Amir Khan determined to rebuild reputation

Amir Khan
Action Images/Andrew Couldridge
Amir Khan speaks in detail on 'quitting' accusations and whether he will fight on

AMIR KHAN is determined to fight on to restore his reputation after being accused of quitting in Saturday’s WBO welterweight title defeat by Terence Crawford.

The 32-year-old was controversially withdrawn in the sixth round at New York’s Madison Square Garden after Crawford threw a low blow, and he has since been heavily criticised by both the champion and neutral observers.

It was his trainer Virgil Hunter who took the decision for his fighter but it is also Hunter who is encouraging him to fight on. The respected figure was the first person Khan spoke to on Sunday morning and, despite being a cautious individual who required convincing before sanctioning his fight with Saul Alvarez in 2016, he is adamant Khan can respond.

The fight was stopped in the sixth round
The fight was stopped in the sixth round (AP Photo/Frank Franklin II)

Suggestions even persist that Hunter took advantage of the low blow to rescue Khan from a fight in which he was struggling and taking heavy punishment, but the former world champion told Press Association Sport: “He (Hunter) sent me a really long message. ‘I’ve been training a lot of fighters; I would be the first to say call it a day but I don’t think you should. There’s a lot left in you’.

“A trainer would be the first to say that because he’s living with you day-in, day-out. But he said ‘Look, I don’t want you to be disheartened by this; it’s not like you were fighting a dud. He’s one of the best fighters, pound-for-pound, and you were doing well against him. The shot was low, even he knows that, but when you’re fighting in someone else’s country and someone else’s promotion…’

“He sees me like a son, and treats me like a son. If he thought I should call it a day he’d say, ‘Re-think what you’re going to do’. If it was a bad performance, he’d be the first to say.”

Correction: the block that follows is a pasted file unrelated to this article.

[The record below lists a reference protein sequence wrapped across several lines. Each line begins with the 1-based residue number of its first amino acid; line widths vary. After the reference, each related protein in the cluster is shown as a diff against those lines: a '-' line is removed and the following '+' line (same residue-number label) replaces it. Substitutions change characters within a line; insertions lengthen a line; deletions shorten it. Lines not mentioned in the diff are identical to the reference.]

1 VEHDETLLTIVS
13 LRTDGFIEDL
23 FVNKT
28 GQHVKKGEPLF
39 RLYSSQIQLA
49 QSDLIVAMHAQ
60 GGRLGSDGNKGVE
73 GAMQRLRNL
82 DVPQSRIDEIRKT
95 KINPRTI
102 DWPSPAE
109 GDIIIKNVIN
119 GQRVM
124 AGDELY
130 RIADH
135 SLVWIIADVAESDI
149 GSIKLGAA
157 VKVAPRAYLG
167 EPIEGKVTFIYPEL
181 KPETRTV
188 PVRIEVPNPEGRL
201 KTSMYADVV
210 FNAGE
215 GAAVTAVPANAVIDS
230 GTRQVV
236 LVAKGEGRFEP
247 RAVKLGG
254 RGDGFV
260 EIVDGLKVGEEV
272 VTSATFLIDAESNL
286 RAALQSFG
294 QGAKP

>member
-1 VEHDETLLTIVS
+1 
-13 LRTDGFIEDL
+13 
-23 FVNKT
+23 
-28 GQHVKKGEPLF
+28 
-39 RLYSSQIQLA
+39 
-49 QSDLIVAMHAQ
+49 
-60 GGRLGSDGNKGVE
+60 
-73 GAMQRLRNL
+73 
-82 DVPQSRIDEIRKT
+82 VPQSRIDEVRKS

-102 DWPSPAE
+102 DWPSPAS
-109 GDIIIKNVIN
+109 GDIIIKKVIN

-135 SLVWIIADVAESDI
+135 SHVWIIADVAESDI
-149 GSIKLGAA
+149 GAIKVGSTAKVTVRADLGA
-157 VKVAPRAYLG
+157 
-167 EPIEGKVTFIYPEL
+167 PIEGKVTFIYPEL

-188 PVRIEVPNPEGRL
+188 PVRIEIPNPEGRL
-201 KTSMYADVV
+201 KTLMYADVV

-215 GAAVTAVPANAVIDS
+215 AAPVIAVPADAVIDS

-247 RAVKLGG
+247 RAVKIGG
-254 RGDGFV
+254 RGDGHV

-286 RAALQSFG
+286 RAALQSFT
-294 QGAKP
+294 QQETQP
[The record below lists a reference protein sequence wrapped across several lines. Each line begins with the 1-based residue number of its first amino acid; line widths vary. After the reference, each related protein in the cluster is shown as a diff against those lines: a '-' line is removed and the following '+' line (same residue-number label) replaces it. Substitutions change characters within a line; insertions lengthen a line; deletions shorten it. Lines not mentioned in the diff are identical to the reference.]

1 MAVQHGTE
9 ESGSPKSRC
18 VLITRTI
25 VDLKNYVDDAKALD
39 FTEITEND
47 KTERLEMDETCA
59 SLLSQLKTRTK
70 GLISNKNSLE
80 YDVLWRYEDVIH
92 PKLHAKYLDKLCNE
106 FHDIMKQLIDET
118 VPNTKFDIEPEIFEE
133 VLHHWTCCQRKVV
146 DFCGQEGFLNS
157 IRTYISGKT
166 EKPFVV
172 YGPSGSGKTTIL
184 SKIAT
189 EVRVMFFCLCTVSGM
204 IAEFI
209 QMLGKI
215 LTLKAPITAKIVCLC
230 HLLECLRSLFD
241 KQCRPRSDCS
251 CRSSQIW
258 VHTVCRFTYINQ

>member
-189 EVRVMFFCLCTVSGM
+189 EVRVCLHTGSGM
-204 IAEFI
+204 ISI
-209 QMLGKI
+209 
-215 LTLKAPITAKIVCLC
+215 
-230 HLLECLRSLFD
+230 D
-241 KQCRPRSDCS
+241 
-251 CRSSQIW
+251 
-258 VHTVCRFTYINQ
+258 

Khan is also convinced that he was on the verge of recovering from a losing position against perhaps the world’s second finest fighter and not only that he can be optimistic of fighting again when he plans to return in September or October, but that in the right circumstances that opponent could finally be Kell Brook.

“The fight was 100 per cent turning,” Khan said. “I could see (Crawford) slowing down; that fifth round was one of his worst. It’s a strategy; how can you hit somehow that low? He knows. He’s a professional fighter.

“When you’re hit with that shot you can’t think; your mind’s all over the place. Taking that low blow was a worse position to be in than being knocked down. I’m not going to say it’s a bad decision by (Virgil). He’s thinking ‘Amir will go back in there and not be fully recovered’.

Khan's trainer Virgil Hunter (right) has urged him not to retire from boxing
Khan’s trainer Virgil Hunter (right) has urged him not to retire from boxing (Peter Byrne/PA)

“I’m lucky. I can go straight back into another big fight if I had to. If it’s a rebuilding fight it’d depend on where it was taking me.

“I just heard rumours Kell might be signing to fight out here with ESPN and is not going to be with Eddie Hearn, so that’d kill that fight. I’d fight anyone. If that fight’s there, for sure.”

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